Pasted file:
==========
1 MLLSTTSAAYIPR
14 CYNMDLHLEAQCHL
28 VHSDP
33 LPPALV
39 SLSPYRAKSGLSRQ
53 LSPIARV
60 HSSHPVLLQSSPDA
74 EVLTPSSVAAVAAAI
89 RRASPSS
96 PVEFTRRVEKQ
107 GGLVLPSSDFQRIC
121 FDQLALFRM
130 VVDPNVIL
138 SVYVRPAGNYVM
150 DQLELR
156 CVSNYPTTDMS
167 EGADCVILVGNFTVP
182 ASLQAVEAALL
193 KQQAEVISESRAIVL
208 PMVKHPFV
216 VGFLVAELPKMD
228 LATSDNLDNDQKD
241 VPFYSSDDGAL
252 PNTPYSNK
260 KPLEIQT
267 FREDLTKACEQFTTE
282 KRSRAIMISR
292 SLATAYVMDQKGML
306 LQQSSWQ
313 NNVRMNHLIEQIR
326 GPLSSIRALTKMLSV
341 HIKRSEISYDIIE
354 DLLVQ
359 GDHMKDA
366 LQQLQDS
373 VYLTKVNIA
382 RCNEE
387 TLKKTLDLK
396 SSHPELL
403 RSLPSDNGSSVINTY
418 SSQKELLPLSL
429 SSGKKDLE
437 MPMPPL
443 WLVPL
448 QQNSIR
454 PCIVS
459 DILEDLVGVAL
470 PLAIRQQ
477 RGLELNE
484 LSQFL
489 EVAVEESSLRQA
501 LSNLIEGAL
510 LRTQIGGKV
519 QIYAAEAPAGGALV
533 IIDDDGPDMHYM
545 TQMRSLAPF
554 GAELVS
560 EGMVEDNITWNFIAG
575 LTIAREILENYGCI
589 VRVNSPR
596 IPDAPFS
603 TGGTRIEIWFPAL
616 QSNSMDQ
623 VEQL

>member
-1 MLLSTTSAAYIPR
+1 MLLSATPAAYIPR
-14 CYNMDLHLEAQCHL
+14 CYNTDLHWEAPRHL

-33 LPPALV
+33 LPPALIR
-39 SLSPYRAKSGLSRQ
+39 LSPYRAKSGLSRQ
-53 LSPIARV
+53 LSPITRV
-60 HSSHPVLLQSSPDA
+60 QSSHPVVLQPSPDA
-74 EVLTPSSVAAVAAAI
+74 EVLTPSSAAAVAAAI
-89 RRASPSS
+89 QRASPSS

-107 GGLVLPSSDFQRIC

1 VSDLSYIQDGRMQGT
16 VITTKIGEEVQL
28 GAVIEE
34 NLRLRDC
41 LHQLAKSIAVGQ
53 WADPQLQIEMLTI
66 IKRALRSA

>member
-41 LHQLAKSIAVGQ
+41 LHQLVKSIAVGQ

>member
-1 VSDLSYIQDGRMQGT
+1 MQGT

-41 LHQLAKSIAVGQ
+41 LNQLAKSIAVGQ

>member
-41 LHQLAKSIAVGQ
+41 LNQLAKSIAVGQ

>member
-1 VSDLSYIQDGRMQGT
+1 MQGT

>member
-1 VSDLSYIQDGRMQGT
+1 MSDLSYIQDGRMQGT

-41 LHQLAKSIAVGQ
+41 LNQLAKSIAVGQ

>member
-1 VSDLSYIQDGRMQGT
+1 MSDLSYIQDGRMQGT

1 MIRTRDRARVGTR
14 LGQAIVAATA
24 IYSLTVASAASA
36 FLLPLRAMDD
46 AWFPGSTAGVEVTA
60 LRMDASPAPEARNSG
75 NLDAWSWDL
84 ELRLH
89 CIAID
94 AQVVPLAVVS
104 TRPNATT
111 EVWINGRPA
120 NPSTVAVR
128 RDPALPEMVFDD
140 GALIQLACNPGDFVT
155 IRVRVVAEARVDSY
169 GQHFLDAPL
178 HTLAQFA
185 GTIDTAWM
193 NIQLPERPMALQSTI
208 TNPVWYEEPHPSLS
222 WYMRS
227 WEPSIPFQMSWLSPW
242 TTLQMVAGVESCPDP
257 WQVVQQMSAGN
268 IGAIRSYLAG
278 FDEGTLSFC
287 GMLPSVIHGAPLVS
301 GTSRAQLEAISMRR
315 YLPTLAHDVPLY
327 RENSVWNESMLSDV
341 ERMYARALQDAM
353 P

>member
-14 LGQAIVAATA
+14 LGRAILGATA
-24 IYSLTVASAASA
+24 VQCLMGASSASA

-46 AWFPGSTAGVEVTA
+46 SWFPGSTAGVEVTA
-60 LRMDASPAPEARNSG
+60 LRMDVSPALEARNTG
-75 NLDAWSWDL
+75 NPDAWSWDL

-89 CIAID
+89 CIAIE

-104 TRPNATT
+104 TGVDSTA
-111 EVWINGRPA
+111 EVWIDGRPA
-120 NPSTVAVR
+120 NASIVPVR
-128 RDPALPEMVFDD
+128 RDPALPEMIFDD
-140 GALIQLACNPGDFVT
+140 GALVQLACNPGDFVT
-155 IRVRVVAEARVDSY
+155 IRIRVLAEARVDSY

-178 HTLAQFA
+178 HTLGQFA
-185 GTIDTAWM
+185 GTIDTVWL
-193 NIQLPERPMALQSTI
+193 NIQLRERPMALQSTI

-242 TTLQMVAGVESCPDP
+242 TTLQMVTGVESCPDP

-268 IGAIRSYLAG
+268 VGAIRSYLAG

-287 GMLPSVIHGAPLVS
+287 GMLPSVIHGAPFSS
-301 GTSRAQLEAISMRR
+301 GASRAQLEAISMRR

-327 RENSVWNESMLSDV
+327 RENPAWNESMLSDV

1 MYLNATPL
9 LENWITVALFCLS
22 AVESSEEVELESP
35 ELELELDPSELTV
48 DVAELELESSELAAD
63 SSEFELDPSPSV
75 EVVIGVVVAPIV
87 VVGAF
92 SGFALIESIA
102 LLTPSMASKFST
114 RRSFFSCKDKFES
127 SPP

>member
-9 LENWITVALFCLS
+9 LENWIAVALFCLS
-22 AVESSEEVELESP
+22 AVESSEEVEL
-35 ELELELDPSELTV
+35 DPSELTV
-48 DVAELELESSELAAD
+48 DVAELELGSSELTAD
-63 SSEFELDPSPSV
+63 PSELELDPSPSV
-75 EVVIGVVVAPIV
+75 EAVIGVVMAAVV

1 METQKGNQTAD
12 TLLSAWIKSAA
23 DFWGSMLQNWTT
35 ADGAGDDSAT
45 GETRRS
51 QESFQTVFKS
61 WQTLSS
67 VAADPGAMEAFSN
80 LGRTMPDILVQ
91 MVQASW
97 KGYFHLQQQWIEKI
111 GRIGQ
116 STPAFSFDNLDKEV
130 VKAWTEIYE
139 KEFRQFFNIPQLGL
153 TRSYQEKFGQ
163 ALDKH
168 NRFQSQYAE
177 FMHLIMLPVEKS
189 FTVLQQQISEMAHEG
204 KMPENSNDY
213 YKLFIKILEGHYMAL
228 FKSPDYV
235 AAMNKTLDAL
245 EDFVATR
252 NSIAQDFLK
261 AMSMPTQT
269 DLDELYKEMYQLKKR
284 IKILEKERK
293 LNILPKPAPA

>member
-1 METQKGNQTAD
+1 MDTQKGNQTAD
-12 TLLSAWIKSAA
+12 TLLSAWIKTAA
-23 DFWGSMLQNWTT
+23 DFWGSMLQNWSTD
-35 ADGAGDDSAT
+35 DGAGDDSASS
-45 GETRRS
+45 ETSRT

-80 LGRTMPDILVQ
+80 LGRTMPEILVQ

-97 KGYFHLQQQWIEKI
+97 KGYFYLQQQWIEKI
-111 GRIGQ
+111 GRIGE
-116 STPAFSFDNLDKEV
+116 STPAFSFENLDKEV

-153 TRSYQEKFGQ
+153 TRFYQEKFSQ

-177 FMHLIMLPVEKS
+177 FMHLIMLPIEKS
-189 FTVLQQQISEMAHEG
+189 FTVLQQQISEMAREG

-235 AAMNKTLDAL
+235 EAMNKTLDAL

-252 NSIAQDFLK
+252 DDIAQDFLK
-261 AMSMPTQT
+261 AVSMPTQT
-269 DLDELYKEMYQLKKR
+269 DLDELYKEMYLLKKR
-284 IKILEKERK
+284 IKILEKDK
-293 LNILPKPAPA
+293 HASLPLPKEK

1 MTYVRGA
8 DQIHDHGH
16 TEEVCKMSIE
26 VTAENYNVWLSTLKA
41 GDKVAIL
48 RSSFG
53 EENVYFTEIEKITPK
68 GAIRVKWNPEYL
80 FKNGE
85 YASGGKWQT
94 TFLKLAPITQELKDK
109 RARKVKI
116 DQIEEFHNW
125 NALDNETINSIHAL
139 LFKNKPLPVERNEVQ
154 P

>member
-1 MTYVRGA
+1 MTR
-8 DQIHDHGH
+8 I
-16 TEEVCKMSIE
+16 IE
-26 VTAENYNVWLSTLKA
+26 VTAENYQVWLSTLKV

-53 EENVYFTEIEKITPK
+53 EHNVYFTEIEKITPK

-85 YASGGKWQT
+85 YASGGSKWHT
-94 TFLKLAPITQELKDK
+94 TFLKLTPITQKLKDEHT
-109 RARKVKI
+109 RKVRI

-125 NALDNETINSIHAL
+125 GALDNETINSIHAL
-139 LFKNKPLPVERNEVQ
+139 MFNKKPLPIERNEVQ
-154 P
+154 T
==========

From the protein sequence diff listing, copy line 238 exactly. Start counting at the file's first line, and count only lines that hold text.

269 DLDELYKEMYQLKKR